The first thing you think of when you hear the word yoga is probably stretching, or black pants, or balancing on one leg. But these things only make up one aspect -- the physical part -- of a true yoga practice.
Raja yoga is a term used for the complete practice: not just time spent on the mat, but the spiritual and emotional components of yoga philosophy, as well. Because of this, the ultimate goal of raja yoga is not mastering a handstand or getting flatter abs. It's about achieving peace of mind with a regular meditation practice.
Raja, or "royal" yoga, refers to the eight limbs of yoga laid out in Patanjali's Yoga Sutra -- an ancient Sanskrit text that's served as the foundation of classical yoga -- more than 1,700 years ago. During most modern-day yoga classes, we tend to focus on just one or two of these limbs: asana, the physical movements involved with yoga; and pranayama, the connection to our breath. The other limbs may be more easily ignored or neglected in an hour-long studio session, but they are important for Raja yoga, nonetheless. [Source: Herbert] The eight limbs include:
- Yama: ethical practices, such as nonviolence and truthfulness
- Niyama: self-discipline, such as cleanliness, attending church regularly, and keeping up with a personal meditation practice.
- Asana: the physical practice of moving through different yoga postures.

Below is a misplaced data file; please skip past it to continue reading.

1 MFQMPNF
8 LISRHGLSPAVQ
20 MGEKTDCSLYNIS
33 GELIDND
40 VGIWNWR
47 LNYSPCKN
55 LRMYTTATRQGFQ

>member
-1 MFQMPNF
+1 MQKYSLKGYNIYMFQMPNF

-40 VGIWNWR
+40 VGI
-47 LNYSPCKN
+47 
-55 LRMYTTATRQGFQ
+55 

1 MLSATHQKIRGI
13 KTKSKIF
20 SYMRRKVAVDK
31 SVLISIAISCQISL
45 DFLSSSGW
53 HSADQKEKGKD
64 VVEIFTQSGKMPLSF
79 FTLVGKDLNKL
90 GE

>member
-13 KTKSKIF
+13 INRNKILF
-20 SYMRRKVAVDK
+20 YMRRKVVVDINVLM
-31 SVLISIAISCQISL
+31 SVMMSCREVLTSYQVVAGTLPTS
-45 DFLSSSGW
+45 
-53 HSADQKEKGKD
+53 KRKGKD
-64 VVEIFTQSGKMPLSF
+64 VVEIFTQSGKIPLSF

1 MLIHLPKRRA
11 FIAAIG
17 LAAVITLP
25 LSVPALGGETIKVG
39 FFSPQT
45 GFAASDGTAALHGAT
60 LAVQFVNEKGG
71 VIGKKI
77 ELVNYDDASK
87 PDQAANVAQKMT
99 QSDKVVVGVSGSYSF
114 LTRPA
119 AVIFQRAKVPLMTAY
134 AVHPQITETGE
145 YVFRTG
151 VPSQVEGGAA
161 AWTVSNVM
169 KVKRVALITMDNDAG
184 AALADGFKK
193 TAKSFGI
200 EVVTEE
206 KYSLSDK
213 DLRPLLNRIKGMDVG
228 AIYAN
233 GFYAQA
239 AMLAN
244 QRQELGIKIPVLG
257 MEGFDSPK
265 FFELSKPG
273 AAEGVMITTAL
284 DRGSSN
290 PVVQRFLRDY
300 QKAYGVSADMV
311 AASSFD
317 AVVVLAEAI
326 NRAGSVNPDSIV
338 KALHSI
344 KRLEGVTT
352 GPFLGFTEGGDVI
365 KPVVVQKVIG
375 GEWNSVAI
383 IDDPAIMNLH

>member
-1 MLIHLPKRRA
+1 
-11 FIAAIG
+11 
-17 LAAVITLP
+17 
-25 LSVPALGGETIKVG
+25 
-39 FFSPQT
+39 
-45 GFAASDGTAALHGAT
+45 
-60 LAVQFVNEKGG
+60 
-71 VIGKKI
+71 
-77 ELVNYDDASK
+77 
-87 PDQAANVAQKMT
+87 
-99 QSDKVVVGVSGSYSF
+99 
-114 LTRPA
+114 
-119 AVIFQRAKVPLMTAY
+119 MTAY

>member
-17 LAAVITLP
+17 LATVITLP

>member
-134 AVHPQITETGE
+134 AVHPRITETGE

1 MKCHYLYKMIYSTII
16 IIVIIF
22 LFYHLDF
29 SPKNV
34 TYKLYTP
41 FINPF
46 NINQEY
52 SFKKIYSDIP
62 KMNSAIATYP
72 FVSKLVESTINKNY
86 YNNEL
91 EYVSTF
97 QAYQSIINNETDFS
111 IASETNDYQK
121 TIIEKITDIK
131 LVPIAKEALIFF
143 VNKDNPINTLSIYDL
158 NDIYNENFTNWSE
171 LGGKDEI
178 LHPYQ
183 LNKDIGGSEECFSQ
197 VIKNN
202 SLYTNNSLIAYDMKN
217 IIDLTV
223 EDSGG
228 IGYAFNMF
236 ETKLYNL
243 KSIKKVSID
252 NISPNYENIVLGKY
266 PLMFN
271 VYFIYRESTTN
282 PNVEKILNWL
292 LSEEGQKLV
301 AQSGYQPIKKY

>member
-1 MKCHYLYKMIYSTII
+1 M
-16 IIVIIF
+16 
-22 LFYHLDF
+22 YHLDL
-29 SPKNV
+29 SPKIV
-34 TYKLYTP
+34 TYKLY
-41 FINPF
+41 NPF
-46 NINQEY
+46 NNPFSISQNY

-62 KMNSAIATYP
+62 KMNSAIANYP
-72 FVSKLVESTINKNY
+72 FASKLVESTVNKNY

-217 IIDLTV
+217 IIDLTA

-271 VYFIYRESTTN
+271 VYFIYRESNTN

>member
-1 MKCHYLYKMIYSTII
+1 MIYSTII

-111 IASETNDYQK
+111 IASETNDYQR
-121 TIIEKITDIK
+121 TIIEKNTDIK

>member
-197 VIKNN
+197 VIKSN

- Pranayama: the ability to control one's breath; literally meaning "life force extension"
- Pratyahara: the withdrawal of the senses, and the ability to step back and look out ourselves objectively
- Dharana: intense concentration; the ability to focus intensely on a single point in preparation for meditation
- Dhyana: meditation or contemplation; the ability to silence the mind without any specific focus or thoughts
- Samadhi: a state of ecstasy and peace that can be reached by following the first seven limbs
A studio that advertises Raja yoga classes will likely focus more on the last two limbs of yoga -- dhyana and samadhi. The practice of silent reflection and meditation may be a larger part of the class than what you're used to, and the instructor may discuss the concept of yoga beyond just stretching and breathing. [Source: Herbert]
The terms Raja yoga and Ashtanga yoga are sometimes used interchangeably; Ashtanga means "eight-limbed," and also refers to this all-encompassing philosophy. But in modern-day American yoga, Ashtanga is usually used to describe a specific sequence of postures, whereas Raja is considered a more general term.
- Carrico, Maria. "The Eight Limbs." Yoga Journal. (March 25, 2013) http://www.yogajournal.com/basics/158
- Carrico, Maria. "The Branches of Yoga. Yoga Journal. (March 25, 2013) http://www.yogajournal.com/basics/157
- Herbert, Sophie. Yoga instructor. Personal interview. March 21, 2013.
- Raja Yoga. "Raja Yoga." (March 25, 2013) http://rajayoga.org/rajayoga
- Raja Yoga Philly. "About." (March 25, 2013) http://www.rajayogaphilly.com/about/
- Rosen, Richard. "Who Was Patanjali?" Yoga Journal. (March 25, 2013) http://www.yogajournal.com/wisdom/2208